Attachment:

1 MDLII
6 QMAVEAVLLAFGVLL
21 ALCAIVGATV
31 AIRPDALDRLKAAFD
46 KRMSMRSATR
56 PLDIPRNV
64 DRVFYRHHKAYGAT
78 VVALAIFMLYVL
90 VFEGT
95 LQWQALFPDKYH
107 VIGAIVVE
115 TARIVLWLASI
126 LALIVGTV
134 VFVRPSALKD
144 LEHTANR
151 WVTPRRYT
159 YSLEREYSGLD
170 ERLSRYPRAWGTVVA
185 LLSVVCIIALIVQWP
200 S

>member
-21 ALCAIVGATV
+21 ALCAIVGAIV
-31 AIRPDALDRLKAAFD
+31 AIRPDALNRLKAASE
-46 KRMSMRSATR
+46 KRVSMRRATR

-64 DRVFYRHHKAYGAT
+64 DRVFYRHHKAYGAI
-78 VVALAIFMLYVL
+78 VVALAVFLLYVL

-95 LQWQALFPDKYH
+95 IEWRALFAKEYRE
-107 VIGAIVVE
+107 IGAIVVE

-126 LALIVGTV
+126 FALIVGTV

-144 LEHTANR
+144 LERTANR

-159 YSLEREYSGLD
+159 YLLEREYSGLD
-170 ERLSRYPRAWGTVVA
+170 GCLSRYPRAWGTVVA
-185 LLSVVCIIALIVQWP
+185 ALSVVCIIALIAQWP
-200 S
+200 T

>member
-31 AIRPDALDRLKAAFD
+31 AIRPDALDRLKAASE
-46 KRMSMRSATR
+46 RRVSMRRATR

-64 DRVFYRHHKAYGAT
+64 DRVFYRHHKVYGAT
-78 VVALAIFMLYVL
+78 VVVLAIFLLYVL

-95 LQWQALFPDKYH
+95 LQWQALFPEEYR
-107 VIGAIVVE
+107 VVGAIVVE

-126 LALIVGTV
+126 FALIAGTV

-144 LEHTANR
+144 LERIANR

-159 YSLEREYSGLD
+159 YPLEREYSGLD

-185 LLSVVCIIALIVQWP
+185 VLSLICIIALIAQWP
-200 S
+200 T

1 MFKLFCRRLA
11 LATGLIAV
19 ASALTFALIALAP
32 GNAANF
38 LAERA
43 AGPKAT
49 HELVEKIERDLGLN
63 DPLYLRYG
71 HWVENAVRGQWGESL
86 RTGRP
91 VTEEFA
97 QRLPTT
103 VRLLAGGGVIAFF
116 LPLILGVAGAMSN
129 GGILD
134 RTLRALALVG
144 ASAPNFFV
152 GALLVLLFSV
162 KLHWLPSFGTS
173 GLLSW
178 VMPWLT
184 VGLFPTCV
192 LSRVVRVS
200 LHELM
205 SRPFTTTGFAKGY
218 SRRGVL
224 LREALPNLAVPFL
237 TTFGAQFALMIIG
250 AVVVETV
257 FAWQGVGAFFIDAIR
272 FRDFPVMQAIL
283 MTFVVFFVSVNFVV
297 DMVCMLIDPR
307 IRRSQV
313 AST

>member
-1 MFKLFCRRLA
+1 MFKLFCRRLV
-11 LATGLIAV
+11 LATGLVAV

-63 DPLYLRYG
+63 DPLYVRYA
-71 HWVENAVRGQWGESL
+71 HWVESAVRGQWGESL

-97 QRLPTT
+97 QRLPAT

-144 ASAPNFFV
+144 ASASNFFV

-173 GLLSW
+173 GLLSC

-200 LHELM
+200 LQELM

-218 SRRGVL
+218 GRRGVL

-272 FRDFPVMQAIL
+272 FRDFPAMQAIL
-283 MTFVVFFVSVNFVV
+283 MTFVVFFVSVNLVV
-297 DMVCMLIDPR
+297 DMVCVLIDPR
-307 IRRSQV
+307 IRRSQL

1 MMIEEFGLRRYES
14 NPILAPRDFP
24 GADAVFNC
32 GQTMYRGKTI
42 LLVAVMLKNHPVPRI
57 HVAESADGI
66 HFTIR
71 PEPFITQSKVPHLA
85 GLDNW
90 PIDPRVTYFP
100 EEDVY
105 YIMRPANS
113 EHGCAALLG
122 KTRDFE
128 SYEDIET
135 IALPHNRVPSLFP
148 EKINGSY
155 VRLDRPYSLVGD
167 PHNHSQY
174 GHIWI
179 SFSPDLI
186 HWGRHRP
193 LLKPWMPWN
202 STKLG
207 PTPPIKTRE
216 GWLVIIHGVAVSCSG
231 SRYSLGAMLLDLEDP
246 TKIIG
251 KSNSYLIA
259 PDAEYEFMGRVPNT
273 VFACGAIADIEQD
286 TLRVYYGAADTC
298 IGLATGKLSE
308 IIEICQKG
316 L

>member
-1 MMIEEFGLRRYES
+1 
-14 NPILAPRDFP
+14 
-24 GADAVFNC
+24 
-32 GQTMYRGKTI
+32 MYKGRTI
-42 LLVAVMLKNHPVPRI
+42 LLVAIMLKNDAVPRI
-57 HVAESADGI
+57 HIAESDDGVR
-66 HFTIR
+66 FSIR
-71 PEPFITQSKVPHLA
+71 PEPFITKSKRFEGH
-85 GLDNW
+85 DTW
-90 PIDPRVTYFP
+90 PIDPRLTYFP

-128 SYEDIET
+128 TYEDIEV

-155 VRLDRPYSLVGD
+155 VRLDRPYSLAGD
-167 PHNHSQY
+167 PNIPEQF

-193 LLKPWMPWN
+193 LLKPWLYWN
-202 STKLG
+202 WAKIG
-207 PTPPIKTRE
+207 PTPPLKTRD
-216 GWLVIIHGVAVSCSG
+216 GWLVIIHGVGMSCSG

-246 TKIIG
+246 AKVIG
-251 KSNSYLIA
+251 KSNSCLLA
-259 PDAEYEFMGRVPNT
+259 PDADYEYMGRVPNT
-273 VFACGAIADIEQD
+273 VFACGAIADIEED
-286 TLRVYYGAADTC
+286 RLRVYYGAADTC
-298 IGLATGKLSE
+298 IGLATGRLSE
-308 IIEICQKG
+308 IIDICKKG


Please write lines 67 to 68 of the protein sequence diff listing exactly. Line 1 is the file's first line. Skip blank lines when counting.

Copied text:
-185 LLSVVCIIALIVQWP
+185 VLSLICIIALIAQWP